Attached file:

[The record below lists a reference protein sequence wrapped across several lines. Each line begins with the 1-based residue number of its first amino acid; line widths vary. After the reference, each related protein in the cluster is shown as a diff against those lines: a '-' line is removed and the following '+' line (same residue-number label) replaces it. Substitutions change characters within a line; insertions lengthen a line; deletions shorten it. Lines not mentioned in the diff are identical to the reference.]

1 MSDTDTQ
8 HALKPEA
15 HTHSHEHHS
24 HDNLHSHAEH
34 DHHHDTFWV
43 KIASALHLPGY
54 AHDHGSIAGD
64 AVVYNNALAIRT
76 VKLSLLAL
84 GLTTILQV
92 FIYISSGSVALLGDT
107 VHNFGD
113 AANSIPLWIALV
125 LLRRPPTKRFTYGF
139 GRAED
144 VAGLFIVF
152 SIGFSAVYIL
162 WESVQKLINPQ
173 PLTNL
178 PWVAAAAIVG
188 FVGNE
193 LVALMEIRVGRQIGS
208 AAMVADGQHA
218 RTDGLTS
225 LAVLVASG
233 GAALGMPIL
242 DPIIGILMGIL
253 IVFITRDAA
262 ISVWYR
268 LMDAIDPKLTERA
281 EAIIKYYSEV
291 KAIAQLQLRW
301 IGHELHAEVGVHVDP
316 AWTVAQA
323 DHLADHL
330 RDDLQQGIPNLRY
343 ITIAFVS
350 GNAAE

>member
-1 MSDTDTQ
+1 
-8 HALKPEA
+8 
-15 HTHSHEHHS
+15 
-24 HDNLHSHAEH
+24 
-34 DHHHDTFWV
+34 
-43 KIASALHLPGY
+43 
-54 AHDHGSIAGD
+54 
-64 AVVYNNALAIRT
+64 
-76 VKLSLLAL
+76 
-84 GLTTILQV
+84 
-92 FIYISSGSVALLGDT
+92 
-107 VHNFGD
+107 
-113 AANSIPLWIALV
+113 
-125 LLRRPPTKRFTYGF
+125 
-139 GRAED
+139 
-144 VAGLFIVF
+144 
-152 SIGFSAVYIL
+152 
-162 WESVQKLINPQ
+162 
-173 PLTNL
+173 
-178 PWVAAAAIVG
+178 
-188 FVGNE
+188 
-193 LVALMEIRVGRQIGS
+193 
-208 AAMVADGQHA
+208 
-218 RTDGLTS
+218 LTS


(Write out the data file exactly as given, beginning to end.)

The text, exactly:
[The record below lists a reference protein sequence wrapped across several lines. Each line begins with the 1-based residue number of its first amino acid; line widths vary. After the reference, each related protein in the cluster is shown as a diff against those lines: a '-' line is removed and the following '+' line (same residue-number label) replaces it. Substitutions change characters within a line; insertions lengthen a line; deletions shorten it. Lines not mentioned in the diff are identical to the reference.]

1 MSDTDTQ
8 HALKPEA
15 HTHSHEHHS
24 HDNLHSHAEH
34 DHHHDTFWV
43 KIASALHLPGY
54 AHDHGSIAGD
64 AVVYNNALAIRT
76 VKLSLLAL
84 GLTTILQV
92 FIYISSGSVALLGDT
107 VHNFGD
113 AANSIPLWIALV
125 LLRRPPTKRFTYGF
139 GRAED
144 VAGLFIVF
152 SIGFSAVYIL
162 WESVQKLINPQ
173 PLTNL
178 PWVAAAAIVG
188 FVGNE
193 LVALMEIRVGRQIGS
208 AAMVADGQHA
218 RTDGLTS
225 LAVLVASG
233 GAALGMPIL
242 DPIIGILMGIL
253 IVFITRDAA
262 ISVWYR
268 LMDAIDPKLTERA
281 EAIIKYYSEV
291 KAIAQLQLRW
301 IGHELHAEVGVHVDP
316 AWTVAQA
323 DHLADHL
330 RDDLQQGIPNLRY
343 ITIAFVS
350 GNAAE

>member
-1 MSDTDTQ
+1 
-8 HALKPEA
+8 
-15 HTHSHEHHS
+15 
-24 HDNLHSHAEH
+24 
-34 DHHHDTFWV
+34 
-43 KIASALHLPGY
+43 
-54 AHDHGSIAGD
+54 
-64 AVVYNNALAIRT
+64 
-76 VKLSLLAL
+76 
-84 GLTTILQV
+84 
-92 FIYISSGSVALLGDT
+92 
-107 VHNFGD
+107 
-113 AANSIPLWIALV
+113 
-125 LLRRPPTKRFTYGF
+125 
-139 GRAED
+139 
-144 VAGLFIVF
+144 
-152 SIGFSAVYIL
+152 
-162 WESVQKLINPQ
+162 
-173 PLTNL
+173 
-178 PWVAAAAIVG
+178 
-188 FVGNE
+188 
-193 LVALMEIRVGRQIGS
+193 
-208 AAMVADGQHA
+208 
-218 RTDGLTS
+218 LTS